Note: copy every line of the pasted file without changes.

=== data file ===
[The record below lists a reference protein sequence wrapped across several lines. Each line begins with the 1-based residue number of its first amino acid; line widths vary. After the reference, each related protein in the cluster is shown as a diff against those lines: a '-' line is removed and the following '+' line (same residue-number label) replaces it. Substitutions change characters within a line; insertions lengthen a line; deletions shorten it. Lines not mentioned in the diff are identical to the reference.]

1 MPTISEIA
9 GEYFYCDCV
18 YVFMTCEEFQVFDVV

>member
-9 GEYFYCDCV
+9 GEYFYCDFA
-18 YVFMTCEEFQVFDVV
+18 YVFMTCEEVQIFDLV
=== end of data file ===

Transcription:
[The record below lists a reference protein sequence wrapped across several lines. Each line begins with the 1-based residue number of its first amino acid; line widths vary. After the reference, each related protein in the cluster is shown as a diff against those lines: a '-' line is removed and the following '+' line (same residue-number label) replaces it. Substitutions change characters within a line; insertions lengthen a line; deletions shorten it. Lines not mentioned in the diff are identical to the reference.]

1 MPTISEIA
9 GEYFYCDCV
18 YVFMTCEEFQVFDVV

>member
-9 GEYFYCDCV
+9 GEYFYCDFA
-18 YVFMTCEEFQVFDVV
+18 YVFMTCEEVQIFDLV